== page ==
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For point support specimens of the same geometry, a relationship between failure as observed in the load curve and the break in surface texture was hypothesized by analyzing the tested specimens of 5 mm bonding thickness sub­jected to tensile loading. Although special care was undertaken during the man­ufacturing of the test specimens aiming at perfect bonding application, flaws were identified in different instances, such as bubbles in the bulk material (which later showed up on the fracture surfaces). Obviously, defects located in a radial interval of 30 to 60% of the total specimen radius have a high impact on the failure behavior of the specimens while flaws located near the center of the specimen have less of an impact on the physical properties. It is unknown whether similar conclusions can be drawn for other bonding geometries, e. g., varying diameters and bonding thicknesses.

In terms of the impact on the mechanical performance of the test specimens, the impact of the investigated parameters on the durability of the bonded point supports is assessed as follows:

• Cyclic load exposure and defects of the adhesive are primary candidates in view of durability issues.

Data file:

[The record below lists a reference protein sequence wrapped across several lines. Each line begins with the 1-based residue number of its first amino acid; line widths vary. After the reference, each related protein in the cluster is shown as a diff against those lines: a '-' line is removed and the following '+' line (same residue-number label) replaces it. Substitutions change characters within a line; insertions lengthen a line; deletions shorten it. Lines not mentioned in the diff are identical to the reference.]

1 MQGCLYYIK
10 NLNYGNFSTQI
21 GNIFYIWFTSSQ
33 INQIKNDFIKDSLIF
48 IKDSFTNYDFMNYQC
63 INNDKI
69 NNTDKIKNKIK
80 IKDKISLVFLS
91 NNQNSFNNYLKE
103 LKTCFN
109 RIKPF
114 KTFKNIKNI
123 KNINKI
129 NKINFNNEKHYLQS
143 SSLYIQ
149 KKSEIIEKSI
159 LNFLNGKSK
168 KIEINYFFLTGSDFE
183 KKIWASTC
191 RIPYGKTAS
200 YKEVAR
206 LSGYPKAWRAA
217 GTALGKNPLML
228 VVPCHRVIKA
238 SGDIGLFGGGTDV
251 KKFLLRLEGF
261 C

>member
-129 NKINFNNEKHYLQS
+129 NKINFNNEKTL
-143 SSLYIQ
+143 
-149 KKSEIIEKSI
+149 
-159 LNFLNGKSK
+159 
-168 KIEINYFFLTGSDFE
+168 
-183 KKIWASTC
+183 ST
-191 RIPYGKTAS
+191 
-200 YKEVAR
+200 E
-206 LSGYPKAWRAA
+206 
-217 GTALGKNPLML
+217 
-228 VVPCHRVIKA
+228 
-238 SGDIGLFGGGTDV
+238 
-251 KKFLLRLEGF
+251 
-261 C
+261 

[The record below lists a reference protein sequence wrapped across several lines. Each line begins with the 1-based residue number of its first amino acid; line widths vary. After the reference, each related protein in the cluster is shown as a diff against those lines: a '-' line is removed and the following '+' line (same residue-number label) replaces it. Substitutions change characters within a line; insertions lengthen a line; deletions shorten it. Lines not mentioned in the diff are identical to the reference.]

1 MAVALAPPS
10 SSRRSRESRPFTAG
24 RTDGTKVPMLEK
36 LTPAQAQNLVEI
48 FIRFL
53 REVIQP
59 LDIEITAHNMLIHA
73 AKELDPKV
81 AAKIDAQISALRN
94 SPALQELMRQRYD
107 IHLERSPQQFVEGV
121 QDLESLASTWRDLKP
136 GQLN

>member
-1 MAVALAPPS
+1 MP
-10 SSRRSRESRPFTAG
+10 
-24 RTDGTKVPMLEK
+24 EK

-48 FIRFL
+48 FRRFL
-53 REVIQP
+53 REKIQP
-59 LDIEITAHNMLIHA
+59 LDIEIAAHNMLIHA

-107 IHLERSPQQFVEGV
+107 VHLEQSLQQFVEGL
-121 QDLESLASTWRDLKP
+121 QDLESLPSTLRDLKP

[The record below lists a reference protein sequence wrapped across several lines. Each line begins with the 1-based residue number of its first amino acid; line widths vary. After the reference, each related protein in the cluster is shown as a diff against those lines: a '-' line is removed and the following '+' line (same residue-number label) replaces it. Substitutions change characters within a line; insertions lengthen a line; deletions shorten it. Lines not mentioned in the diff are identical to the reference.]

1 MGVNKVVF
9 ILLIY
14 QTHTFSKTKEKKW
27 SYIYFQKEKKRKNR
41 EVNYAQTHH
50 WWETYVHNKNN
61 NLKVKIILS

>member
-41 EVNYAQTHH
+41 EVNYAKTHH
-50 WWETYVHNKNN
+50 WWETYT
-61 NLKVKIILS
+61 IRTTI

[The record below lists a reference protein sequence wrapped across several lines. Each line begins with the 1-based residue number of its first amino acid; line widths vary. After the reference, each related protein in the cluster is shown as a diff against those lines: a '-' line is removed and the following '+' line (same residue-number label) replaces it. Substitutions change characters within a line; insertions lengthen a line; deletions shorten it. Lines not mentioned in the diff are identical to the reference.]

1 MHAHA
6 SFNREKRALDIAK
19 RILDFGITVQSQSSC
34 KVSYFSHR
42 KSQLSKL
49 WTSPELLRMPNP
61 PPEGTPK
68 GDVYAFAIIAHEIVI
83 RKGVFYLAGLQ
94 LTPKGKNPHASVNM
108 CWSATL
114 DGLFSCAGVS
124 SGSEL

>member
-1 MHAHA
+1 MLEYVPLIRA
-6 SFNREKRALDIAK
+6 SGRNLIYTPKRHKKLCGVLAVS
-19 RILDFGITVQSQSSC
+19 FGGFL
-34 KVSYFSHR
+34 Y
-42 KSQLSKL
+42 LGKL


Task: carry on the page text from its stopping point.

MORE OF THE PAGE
• Poor mixing quality of the investigated two-component adhesive is a secondary candidate in view of durability aspects. However, low mixing quality is difficult to quantify, so this requires the development of spe­cific metrics.

• Varying the mixing ratios of the investigated two-component adhesive within the range studied has a low impact.

Thus, it is recommended focusing future studies on the durability issues on cyclic load schemes and on representative specimens with controlled defects; first, cyclic loading schemes and controlled defects should be studied in sepa­rate campaigns and afterwards they should be applied in parallel in order to analyse potential interactions. A technical challenge that still needs to be solved in this context is the controlled seeding of the adhesive material with defects in a reproducible and reliable manner.


The writer would like to thank Dow Corning GmbH and especially Mr. Sigurd Sitte for supporting the experimental test campaigns. Furthermore, the author would like to thank the Test-Ing Material Company [3] for the successful per­formance of the test campaigns.